She has a beautiful older sister, Iris, in whose shadow she has lived for her entire life. Iris is married to a successful lawyer with whom she has a son, but she is really doing nothing.
Her life is all blather and bravado and she is bored beyond tears. Iris comes up with a scheme that she thinks will solve both sisters’ problem. She suggests that shy and retiring Jo write a historical novel set in the 12th-century and beautiful and charismatic Pacnol will pretend to be the author and will do all katjerine interviews and book tours that are required of an author trying to sell a book.
The Yellow Eyes of Crocodiles – Katherine Pancol
Iris will get all the glory and Jo will get all the money. As soon as Jo agrees to this, the reader suspects that things are not going to go panxol as crocodilds, but, in fact, things proceed swimmingly for a while.
Then the book becomes the literary sensation of the crocodlles The rest of the novel is about how the sisters’ lie affects Jo and her children, Iris and her family, and all the other several fascinating characters that we get introduced to along the way. Suffice to say that Jo’s virtue shines through, she becomes a more confident person, she loses weight, gets highlights in her hair, and ends up rich and with a dishy boyfriend.
In other words, it’s just your typical middle-aged suburban housewife’s life story!
Did I mention that all of this takes place in Paris and its environs? Yes, Katherine Pancol is a French writer and this novel seems very French in its conception and outlook.
The book explores relationships and infidelity and the characters’ attitudes toward them, how they deal with them, but jauns this book is about money. It’s all about what money can and cannot buy and how having enough money makes all the difference in people’s lives.
There are just a few quibbles with the story or maybe with the translation. For example, in Kenya one Christmas, the absconding husband and his mistress are unable to find turkey for their dinner so that have “wapiti.
But it seems to me katherjne if there is one thing less likely to be found in Kenya than turkey, it might be elk meat. Also, the ending of the tale, as often happens, seemed a bit contrived in order to tie up all the loose strings.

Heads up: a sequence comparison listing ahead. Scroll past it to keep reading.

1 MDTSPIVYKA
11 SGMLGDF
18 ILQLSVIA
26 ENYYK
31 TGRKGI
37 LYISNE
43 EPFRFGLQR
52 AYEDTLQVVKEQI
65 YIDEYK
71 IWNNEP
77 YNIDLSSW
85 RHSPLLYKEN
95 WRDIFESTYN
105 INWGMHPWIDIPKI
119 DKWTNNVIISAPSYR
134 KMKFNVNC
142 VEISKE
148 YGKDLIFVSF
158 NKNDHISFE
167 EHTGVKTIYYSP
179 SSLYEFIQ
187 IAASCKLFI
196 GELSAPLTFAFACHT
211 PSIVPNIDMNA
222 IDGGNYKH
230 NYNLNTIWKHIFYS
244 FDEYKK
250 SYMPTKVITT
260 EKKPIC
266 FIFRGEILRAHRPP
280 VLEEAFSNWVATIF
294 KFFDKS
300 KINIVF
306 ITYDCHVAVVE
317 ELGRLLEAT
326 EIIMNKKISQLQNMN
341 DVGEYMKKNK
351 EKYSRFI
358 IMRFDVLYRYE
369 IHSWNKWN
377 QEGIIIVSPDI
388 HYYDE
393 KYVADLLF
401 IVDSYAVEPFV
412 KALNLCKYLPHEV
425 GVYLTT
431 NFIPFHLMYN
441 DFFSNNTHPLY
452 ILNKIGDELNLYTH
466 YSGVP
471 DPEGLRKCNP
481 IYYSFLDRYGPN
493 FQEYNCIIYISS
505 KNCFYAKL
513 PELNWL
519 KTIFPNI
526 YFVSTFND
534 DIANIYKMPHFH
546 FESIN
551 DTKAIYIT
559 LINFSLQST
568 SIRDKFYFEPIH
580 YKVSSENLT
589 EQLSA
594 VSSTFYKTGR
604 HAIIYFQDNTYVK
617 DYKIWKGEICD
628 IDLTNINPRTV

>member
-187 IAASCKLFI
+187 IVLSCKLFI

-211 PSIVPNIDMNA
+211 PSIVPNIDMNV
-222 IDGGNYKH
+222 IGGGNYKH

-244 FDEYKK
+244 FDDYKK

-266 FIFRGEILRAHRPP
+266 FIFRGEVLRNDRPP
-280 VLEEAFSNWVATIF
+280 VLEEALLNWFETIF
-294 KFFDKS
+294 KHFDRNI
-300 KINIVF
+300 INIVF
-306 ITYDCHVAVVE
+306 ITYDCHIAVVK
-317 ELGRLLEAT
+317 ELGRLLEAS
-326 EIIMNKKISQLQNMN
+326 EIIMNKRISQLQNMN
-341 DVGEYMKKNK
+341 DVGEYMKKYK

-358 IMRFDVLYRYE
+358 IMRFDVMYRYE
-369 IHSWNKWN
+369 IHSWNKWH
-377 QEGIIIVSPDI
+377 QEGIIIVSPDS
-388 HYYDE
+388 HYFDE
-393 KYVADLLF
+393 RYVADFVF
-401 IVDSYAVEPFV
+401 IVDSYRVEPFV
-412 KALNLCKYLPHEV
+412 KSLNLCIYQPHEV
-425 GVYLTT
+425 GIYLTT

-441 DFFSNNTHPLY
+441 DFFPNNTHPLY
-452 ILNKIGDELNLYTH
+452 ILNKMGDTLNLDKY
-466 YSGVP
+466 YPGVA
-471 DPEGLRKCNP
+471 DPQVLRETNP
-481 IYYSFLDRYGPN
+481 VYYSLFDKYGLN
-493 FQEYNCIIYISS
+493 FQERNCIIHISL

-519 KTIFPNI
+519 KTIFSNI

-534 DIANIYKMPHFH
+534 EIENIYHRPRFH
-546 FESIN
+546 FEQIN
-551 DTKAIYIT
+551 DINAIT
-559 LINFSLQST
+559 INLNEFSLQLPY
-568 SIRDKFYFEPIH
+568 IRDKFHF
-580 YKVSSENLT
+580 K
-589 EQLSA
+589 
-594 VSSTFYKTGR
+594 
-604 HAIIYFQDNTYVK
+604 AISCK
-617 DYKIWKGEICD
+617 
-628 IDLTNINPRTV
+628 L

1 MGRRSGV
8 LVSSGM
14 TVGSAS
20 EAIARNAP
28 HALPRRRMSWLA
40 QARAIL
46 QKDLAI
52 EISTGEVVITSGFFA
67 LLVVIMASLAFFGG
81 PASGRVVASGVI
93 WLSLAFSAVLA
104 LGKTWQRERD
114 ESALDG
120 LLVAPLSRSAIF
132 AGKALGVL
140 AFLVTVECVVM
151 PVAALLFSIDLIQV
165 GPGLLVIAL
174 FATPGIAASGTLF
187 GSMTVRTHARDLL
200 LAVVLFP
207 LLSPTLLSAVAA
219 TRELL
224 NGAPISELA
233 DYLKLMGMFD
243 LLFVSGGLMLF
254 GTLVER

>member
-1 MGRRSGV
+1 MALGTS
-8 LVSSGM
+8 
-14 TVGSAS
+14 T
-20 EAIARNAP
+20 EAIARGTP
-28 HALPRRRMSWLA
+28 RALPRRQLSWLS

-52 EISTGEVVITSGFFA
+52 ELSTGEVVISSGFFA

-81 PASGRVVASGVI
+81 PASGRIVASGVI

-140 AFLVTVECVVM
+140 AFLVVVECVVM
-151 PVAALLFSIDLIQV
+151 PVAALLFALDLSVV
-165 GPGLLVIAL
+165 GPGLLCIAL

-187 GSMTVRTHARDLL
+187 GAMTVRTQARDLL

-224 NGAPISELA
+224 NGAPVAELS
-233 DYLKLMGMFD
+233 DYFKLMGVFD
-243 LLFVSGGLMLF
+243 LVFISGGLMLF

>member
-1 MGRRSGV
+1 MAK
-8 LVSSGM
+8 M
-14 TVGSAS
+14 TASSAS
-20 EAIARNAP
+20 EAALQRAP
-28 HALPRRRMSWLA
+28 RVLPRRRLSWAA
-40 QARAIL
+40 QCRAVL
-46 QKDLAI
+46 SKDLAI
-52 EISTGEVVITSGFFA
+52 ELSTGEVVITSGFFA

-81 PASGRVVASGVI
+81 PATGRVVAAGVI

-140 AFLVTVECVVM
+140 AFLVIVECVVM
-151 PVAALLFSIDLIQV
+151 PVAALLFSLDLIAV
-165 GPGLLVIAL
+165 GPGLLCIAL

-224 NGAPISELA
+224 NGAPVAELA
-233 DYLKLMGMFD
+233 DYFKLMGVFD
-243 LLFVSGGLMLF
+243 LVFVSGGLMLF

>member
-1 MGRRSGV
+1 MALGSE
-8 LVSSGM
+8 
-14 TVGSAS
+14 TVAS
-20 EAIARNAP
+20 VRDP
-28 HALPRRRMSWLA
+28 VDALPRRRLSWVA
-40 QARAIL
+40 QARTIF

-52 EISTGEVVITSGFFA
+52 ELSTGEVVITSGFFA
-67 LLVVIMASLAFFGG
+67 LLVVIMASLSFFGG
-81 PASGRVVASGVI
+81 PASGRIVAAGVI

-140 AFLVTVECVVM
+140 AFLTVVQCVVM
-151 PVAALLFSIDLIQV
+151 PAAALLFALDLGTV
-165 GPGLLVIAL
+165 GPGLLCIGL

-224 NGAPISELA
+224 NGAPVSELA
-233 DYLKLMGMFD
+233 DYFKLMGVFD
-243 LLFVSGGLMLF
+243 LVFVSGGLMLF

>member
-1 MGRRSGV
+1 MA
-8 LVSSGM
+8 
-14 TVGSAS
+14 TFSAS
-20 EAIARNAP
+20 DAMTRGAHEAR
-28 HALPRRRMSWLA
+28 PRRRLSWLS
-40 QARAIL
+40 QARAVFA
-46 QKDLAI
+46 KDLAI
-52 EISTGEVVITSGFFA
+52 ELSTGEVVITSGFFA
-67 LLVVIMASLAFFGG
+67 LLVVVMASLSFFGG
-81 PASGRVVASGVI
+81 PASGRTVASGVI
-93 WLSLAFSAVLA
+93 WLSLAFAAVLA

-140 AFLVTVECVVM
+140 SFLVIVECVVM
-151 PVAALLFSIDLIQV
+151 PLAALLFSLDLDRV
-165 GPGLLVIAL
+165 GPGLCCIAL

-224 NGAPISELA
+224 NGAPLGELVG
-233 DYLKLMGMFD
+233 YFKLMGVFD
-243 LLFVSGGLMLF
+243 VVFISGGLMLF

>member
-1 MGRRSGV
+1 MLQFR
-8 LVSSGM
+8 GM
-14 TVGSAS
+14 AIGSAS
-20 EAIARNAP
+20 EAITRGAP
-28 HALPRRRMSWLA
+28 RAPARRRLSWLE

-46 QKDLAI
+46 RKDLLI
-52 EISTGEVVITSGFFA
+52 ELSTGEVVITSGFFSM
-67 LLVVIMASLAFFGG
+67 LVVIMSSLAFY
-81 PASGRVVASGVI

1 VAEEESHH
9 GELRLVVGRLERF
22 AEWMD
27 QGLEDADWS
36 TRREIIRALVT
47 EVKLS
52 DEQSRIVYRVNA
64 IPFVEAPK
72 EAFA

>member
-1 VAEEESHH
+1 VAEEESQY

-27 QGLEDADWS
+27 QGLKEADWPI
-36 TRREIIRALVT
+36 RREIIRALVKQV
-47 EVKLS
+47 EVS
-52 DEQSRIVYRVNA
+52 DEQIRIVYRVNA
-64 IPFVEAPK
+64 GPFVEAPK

But I can barely even bring myself to mention any complaints, because the truth is I loved this book! Once I got a few pages into it, I could hardly put it down. This was the first of at least three books featuring these characters. I can’t wait to see what happens to Jo. Dec 31, Rob Slaven rated it really liked it. As usual, I received this book through the kindness of some giveaway or other. In this case it appears to have been an actual GoodReads giveaway.
That certainly doesn’t happen much any more! So to begin, I realize that this book is probably in a genre more generally considered appropriate to the female gender and because of jaines, as a dude I’m a bit of an interloper. Despite that slight misalignment, I found this book pretty delightful. It’s complexity of character made me realize just how bad I As usual, I received this book through the kindness of some giveaway or other.
It’s complexity of character made me realize just how bad Panxol am at keeping names straight. After 40 pages I came up short and found I had no clue who all these people were so I went back through those pages and made a nice tidy relationship diagram of who slept with whom and who was previously dating whom and which characters were, in yejx, screwing like rabbits in the back storeroom. Of all these there are many examples. On the positive side, after sorting out all the ‘whos’ in diagrammatic format, this story had quite a bit to say.
The intrigues were entertaining as well as demonstrating a clear and refreshing evolution of character and story. I found myself very invested in the characters and fervently rooting for katjerine justice at the end and for things to turn out just so.
I took a couple days getting started but by half way I was staying up late and reading before work to get through it. It does get ahold of you. On the neutral side, some of the subplots came across a bit weakly. I was tied up in most of them but others just left me rather quizzical. There are certainly high points and “meh” points.
Also, in this translation some of the dialog just doesn’t come across as very Parisian. At times the characters seem more Midwestern than European and one wonders how a passage from Little House on the Prairie leaked into the novel.
One final item of note is that this book is exceptionally graphic at times. It’s not exactly pornographic but it certainly pulls no punches when it comes to who’s doing what to whom.